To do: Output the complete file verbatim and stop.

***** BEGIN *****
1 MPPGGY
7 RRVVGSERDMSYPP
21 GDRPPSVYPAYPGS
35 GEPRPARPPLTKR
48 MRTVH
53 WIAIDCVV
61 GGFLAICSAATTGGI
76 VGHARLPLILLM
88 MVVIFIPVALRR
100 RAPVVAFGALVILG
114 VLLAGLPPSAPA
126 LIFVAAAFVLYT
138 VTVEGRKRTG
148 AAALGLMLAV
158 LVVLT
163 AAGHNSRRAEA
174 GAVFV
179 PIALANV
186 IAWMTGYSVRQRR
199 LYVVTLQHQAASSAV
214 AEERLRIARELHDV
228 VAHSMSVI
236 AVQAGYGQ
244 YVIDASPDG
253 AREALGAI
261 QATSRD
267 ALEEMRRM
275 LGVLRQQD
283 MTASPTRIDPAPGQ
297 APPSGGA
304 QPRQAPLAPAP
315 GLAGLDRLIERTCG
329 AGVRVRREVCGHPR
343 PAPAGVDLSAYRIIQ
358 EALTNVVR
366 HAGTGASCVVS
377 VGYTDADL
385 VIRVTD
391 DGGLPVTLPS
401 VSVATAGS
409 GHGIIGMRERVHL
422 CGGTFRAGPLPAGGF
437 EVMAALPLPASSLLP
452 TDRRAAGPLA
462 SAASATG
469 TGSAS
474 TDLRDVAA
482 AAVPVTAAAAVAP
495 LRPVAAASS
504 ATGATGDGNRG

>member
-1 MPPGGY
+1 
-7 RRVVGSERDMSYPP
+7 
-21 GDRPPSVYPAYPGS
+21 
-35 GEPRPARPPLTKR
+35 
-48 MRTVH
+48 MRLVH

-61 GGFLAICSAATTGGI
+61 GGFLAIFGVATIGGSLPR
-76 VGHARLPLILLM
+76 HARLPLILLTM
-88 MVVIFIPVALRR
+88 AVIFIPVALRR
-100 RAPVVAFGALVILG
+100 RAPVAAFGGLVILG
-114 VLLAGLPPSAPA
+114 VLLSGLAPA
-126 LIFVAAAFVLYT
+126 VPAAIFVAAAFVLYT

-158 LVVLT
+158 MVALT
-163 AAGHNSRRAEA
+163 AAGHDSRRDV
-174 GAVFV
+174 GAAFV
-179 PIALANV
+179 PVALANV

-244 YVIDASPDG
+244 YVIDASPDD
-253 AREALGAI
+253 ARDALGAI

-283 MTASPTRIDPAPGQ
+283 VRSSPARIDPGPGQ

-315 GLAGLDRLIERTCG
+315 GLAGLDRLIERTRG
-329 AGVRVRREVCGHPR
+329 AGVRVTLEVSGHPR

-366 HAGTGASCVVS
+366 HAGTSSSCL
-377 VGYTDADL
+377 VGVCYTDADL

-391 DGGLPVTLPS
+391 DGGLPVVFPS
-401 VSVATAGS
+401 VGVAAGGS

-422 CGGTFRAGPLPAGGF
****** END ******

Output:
1 MPPGGY
7 RRVVGSERDMSYPP
21 GDRPPSVYPAYPGS
35 GEPRPARPPLTKR
48 MRTVH
53 WIAIDCVV
61 GGFLAICSAATTGGI
76 VGHARLPLILLM
88 MVVIFIPVALRR
100 RAPVVAFGALVILG
114 VLLAGLPPSAPA
126 LIFVAAAFVLYT
138 VTVEGRKRTG
148 AAALGLMLAV
158 LVVLT
163 AAGHNSRRAEA
174 GAVFV
179 PIALANV
186 IAWMTGYSVRQRR
199 LYVVTLQHQAASSAV
214 AEERLRIARELHDV
228 VAHSMSVI
236 AVQAGYGQ
244 YVIDASPDG
253 AREALGAI
261 QATSRD
267 ALEEMRRM
275 LGVLRQQD
283 MTASPTRIDPAPGQ
297 APPSGGA
304 QPRQAPLAPAP
315 GLAGLDRLIERTCG
329 AGVRVRREVCGHPR
343 PAPAGVDLSAYRIIQ
358 EALTNVVR
366 HAGTGASCVVS
377 VGYTDADL
385 VIRVTD
391 DGGLPVTLPS
401 VSVATAGS
409 GHGIIGMRERVHL
422 CGGTFRAGPLPAGGF
437 EVMAALPLPASSLLP
452 TDRRAAGPLA
462 SAASATG
469 TGSAS
474 TDLRDVAA
482 AAVPVTAAAAVAP
495 LRPVAAASS
504 ATGATGDGNRG

>member
-1 MPPGGY
+1 
-7 RRVVGSERDMSYPP
+7 
-21 GDRPPSVYPAYPGS
+21 
-35 GEPRPARPPLTKR
+35 
-48 MRTVH
+48 MRLVH

-61 GGFLAICSAATTGGI
+61 GGFLAIFGVATIGGSLPR
-76 VGHARLPLILLM
+76 HARLPLILLTM
-88 MVVIFIPVALRR
+88 AVIFIPVALRR
-100 RAPVVAFGALVILG
+100 RAPVAAFGGLVILG
-114 VLLAGLPPSAPA
+114 VLLSGLAPA
-126 LIFVAAAFVLYT
+126 VPAAIFVAAAFVLYT

-158 LVVLT
+158 MVALT
-163 AAGHNSRRAEA
+163 AAGHDSRRDV
-174 GAVFV
+174 GAAFV
-179 PIALANV
+179 PVALANV

-244 YVIDASPDG
+244 YVIDASPDD
-253 AREALGAI
+253 ARDALGAI

-283 MTASPTRIDPAPGQ
+283 VRSSPARIDPGPGQ

-315 GLAGLDRLIERTCG
+315 GLAGLDRLIERTRG
-329 AGVRVRREVCGHPR
+329 AGVRVTLEVSGHPR

-366 HAGTGASCVVS
+366 HAGTSSSCL
-377 VGYTDADL
+377 VGVCYTDADL

-391 DGGLPVTLPS
+391 DGGLPVVFPS
-401 VSVATAGS
+401 VGVAAGGS

-422 CGGTFRAGPLPAGGF